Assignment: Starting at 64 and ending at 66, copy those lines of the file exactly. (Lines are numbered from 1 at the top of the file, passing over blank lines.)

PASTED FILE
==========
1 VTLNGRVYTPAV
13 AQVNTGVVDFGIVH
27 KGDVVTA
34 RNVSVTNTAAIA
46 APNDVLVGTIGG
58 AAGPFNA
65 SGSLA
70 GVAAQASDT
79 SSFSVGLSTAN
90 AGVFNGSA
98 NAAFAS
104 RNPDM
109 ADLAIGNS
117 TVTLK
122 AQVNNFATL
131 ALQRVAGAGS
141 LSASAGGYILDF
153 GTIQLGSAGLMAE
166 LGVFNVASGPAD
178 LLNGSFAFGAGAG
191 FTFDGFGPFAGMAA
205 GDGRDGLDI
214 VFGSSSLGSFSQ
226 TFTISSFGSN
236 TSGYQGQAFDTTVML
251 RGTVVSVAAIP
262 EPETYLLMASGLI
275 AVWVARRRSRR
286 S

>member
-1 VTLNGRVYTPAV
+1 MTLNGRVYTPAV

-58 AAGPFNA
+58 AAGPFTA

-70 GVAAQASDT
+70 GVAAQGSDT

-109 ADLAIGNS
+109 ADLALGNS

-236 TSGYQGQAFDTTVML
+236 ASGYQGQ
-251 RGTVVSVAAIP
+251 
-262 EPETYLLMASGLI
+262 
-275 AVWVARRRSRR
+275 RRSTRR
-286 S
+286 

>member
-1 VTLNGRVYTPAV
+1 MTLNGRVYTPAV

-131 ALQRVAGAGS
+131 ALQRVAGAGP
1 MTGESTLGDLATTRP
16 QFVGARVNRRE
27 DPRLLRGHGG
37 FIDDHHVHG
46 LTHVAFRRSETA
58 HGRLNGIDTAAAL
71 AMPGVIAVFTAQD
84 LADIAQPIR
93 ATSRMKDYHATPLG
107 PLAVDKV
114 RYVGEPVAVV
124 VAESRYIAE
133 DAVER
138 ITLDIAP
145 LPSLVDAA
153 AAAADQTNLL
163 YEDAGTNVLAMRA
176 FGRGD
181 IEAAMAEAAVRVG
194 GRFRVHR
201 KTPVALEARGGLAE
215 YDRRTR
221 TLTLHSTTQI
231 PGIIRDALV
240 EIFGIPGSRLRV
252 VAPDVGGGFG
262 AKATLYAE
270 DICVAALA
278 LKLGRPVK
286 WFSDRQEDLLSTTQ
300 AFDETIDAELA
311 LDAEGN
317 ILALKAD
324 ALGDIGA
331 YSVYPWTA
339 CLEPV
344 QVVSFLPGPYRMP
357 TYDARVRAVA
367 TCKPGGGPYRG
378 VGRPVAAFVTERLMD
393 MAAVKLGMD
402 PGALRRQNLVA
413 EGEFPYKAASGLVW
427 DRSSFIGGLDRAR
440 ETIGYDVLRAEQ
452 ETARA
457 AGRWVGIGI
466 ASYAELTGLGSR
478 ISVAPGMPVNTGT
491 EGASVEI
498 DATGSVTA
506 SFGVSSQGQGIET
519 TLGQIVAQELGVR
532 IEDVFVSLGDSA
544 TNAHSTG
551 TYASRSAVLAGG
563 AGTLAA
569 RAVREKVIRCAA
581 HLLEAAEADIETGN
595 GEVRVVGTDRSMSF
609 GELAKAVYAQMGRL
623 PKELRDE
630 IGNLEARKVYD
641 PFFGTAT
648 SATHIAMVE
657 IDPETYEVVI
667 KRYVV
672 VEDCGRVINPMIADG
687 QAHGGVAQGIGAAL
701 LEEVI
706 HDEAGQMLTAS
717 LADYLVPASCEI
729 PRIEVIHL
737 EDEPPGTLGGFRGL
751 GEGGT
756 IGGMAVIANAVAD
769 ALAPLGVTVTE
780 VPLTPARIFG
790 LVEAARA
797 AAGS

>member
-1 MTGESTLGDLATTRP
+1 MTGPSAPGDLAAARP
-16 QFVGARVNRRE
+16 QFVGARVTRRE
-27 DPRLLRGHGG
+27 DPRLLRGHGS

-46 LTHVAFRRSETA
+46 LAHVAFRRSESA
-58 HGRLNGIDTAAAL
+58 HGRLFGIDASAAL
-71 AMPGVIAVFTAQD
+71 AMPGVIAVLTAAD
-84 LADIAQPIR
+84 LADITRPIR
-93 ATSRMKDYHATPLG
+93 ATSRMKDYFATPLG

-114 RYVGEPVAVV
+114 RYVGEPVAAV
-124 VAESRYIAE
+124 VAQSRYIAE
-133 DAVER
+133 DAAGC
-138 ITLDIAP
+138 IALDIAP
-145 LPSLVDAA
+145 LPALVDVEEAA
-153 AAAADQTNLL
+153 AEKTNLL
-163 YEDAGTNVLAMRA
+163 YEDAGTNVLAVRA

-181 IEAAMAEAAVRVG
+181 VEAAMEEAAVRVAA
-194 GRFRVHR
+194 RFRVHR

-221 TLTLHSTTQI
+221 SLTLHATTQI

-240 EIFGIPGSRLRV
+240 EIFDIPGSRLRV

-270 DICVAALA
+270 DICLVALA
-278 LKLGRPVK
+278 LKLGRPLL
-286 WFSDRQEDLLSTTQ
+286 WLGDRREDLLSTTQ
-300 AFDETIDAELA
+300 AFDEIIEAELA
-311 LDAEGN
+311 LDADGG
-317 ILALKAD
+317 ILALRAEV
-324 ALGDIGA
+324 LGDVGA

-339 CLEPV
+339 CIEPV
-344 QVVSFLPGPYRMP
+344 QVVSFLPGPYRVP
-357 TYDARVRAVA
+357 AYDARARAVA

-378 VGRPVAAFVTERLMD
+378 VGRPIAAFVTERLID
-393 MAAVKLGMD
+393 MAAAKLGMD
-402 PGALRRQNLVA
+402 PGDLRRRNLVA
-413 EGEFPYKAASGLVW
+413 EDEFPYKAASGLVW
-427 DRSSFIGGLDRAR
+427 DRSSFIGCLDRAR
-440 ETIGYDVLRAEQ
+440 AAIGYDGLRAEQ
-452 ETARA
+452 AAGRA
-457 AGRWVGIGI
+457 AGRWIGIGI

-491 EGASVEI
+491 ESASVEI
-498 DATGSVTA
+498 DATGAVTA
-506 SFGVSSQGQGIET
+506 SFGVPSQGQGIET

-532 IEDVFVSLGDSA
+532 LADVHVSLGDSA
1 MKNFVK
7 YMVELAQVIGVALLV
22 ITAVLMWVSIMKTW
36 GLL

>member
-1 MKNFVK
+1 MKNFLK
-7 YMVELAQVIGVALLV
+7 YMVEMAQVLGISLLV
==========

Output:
114 RYVGEPVAVV
124 VAESRYIAE
133 DAVER